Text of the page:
You've just gone under contract. Congrats!
You've possibly already written an earnest money check. You're thinking about how you're still going to eat after your down payment.
Now you're faced with the decision of choosing a home inspector. Some are cheaper, some are more expensive. How do you know what you're getting for the money? What else matters?
Here are the 4 areas you should be thinking about besides how much the home inspection costs:
We all rely on customer reviews to gain confidence in our choices. Customer reviews are the best way to know if an inspector is patient, knowledgable and helpful.
It also tells you if an inspector cares enough to follow up with clients. Reviews hold professionals accountable. You want an inspector that is accountable.
Check Google, Yelp and other profiles for helpful reviews.
While a modern website isn't always a predictor of a professional, quality business, there is usually a high correlation. Check out each home inspectors website and check for the following aspects:
These are usually good indicators of high-quality, professional home inspection companies. You don't want to take a chance when it comes to the professional that's giving you guidance on your home.
The home inspection report is part of what you're paying for. It's what you will go through with your agent, and what he/she will use to negotiate inspection objection items.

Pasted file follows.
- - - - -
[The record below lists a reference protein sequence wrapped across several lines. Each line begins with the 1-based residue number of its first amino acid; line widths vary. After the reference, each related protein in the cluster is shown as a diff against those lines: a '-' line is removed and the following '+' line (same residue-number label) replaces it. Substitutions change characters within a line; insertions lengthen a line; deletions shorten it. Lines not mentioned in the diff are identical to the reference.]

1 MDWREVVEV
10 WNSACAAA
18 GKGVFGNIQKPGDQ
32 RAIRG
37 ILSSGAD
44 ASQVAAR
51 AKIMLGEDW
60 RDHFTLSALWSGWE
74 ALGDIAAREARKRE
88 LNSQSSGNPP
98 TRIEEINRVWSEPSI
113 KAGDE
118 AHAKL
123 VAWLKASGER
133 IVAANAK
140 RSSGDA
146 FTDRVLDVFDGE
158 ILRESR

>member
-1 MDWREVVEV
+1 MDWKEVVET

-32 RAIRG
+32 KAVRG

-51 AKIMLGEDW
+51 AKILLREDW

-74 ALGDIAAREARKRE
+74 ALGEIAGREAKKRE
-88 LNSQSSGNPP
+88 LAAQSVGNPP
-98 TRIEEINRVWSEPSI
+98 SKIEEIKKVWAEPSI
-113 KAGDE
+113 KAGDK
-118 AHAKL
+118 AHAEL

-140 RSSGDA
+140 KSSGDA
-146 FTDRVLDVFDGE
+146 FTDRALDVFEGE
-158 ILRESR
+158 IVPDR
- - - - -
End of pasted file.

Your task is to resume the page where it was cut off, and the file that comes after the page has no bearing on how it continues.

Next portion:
Many homebuyers don't know what to expect from a home inspection report, so they assume they are all the same.
A quality home inspection report should have the following elements:
The home inspection report should be a document that you reference and learn from as you tackle items in the future.
Not all inspectors will feel comfortable giving you guidance or estimates on how much a fix will cost. Some worry about liability (some a little too much).
A great home inspector will give you some guidance based on their experience if a fix is $20 at Home Depot, or a $2,000 bill from a contractor.
Of course, home inspectors are not specialized contractors and you cannot hold them liable.
Always get a quote from a qualified contractor.
Most inspectors will tell you to let them know if you have any follow up questions. Not all really mean it.
This is a question you should ask when if and when you call home inspectors. Get a feeling if the response is genuine and energetic.
The report should be robust with images, explanations, & links for more info. But the inspector should still be accessible for items that require a follow up conversation.